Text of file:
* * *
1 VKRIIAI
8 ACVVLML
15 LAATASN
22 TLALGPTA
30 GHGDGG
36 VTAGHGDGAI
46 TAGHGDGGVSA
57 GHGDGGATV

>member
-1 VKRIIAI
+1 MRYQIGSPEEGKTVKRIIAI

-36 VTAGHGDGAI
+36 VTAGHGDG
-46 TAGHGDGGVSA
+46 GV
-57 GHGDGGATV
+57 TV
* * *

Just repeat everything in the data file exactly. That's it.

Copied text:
1 VKRIIAI
8 ACVVLML
15 LAATASN
22 TLALGPTA
30 GHGDGG
36 VTAGHGDGAI
46 TAGHGDGGVSA
57 GHGDGGATV

>member
-1 VKRIIAI
+1 MRYQIGSPEEGKTVKRIIAI

-36 VTAGHGDGAI
+36 VTAGHGDG
-46 TAGHGDGGVSA
+46 GV
-57 GHGDGGATV
+57 TV